Ender's Game, for most of its duration, felt like a solid hit. The premise was compelling and was implemented with nice abandon. A few little things kept sticking out negatively for me, but I was willing to ignore them, as the film as a whole encouraged me to ignore its minor errors.
But then the finale came, a finale that was so tonally jumbled and rushed. To make matters worse, it highlighted all the little errors I had found earlier in the film and then highlighted them again in another morbid color. More mistakes pointed themselves out.
Some examples are here then included. The characters of Graff and Anderson from the get-go are already fully interested in the capabilities of the protagonist that is Ender. The two commentate on every action he does and focus on what he must think of them. If I didn't know any better, they're more enamored of him than he is of them. Anderson eventually signs off, and Viola Davis does what she can with the material given to her, but Graff continues on. His verse-work during Ender's final exam with the underused character personified by the underplayed Ben Kingsley seems awkwardly unnecessary. I'm okay with the big plot twist that occurs, and at first it is draw-dropping and powerful, but what follows is done ineffectively and feels sporadic. Harrison Ford as Graff comes aggressively at Butterfield's Ender with a strong vocal acting turn, but then we realize how weak and unconvincing Butterfield in the role has been all along as he tries to squeakily retaliate against Harrison's monstrous persona. The scenes where Ender commands a team to combat the alien threat are unabashedly frenetic, not helped by the fact that we can't exactly see what everyone is getting worked up about. Suddenly some things important to the story that came before are contradicted, previous characterizations are glossed over, and new agendas come out of nowhere and are thrust out as brief epitaphs, quickly rolling into the out-of-left-field end credits. What was before an interesting philosophical character study rapidly loses its cohesion and becomes unfocused. Another thing that wasn't as serious, but still slightly awkward, was how the same colleagues of Ender are constantly recycled in places where you might expect a new character to appear.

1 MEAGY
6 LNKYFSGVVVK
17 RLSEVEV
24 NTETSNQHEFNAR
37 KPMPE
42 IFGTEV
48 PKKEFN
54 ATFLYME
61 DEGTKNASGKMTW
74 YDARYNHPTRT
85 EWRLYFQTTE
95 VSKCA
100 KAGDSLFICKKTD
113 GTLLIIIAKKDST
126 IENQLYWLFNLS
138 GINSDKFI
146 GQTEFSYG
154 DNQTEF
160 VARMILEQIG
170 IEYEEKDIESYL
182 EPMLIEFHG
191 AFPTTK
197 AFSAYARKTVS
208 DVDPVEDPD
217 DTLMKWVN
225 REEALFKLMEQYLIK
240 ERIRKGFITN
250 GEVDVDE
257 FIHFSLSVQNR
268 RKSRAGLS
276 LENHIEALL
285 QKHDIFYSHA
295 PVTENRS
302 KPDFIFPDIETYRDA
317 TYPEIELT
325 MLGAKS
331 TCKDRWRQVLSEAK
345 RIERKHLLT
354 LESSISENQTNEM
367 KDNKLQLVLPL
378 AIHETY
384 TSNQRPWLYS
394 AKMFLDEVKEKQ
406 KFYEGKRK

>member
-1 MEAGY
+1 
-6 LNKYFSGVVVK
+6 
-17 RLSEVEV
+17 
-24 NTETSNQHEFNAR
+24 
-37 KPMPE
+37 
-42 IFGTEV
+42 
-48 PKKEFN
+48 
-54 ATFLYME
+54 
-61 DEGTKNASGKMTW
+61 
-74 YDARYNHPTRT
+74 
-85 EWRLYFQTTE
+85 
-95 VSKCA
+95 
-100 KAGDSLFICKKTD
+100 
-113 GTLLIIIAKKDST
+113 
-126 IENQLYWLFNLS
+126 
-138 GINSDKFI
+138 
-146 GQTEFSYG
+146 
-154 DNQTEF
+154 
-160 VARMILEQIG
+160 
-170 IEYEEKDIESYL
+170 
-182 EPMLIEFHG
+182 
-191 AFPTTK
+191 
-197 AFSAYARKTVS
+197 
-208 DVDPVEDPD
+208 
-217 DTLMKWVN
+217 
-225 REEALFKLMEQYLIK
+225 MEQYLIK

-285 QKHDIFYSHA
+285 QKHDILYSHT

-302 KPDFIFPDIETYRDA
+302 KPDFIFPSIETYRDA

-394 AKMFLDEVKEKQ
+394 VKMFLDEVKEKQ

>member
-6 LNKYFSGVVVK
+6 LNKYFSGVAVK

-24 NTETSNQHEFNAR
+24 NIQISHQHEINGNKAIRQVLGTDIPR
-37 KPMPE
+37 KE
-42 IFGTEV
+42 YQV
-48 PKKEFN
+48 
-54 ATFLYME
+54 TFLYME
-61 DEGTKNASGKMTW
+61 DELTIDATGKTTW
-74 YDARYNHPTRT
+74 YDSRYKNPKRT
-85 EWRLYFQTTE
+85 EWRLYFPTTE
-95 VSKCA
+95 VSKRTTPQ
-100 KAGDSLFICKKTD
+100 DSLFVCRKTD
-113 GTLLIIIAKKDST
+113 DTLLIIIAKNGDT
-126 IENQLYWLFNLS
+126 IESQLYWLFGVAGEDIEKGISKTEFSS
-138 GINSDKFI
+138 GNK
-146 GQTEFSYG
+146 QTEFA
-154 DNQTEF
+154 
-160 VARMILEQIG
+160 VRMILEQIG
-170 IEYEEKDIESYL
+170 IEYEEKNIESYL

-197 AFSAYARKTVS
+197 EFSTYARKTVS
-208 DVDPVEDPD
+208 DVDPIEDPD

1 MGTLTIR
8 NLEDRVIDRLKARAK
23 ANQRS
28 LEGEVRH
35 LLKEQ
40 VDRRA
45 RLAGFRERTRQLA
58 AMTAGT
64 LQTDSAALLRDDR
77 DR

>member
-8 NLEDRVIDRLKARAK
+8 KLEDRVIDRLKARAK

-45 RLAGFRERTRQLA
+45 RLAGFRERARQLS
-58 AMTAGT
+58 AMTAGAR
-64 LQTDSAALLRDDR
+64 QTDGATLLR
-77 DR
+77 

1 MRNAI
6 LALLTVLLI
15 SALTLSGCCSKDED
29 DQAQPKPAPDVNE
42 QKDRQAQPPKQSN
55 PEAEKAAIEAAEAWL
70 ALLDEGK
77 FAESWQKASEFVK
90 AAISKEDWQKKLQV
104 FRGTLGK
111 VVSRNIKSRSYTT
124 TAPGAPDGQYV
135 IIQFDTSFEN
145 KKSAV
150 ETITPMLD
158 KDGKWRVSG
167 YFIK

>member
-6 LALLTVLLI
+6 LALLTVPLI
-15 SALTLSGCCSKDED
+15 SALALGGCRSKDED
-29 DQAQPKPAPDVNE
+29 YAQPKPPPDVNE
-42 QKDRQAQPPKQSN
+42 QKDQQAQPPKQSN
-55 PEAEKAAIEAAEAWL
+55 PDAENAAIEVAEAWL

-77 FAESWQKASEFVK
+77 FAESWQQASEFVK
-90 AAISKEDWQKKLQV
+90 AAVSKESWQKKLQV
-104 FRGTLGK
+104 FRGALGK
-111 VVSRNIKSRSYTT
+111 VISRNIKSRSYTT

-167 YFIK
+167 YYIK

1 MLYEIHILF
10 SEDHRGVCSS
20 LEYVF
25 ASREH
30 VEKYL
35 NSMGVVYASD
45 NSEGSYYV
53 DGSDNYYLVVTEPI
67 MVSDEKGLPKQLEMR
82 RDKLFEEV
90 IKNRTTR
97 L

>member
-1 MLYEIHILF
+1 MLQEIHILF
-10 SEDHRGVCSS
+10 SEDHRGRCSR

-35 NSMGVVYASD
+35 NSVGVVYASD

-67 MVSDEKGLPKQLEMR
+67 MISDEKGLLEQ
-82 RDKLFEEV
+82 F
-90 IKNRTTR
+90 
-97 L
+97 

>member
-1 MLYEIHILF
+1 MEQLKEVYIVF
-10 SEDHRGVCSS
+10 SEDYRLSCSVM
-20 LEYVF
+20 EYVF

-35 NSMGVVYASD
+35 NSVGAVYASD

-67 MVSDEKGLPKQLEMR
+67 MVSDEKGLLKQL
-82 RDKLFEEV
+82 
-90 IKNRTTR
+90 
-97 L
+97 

Don't get me wrong. Ender's Game was a real treat. It's just that this film, if it were to follow the book, needed to fully realize what its vision was by possibly lengthening its ending, or at least make sure the tale was more fleshed-out. Ender's Game is still a pass, but don't expect its climax or denouement to feel fully satisfying.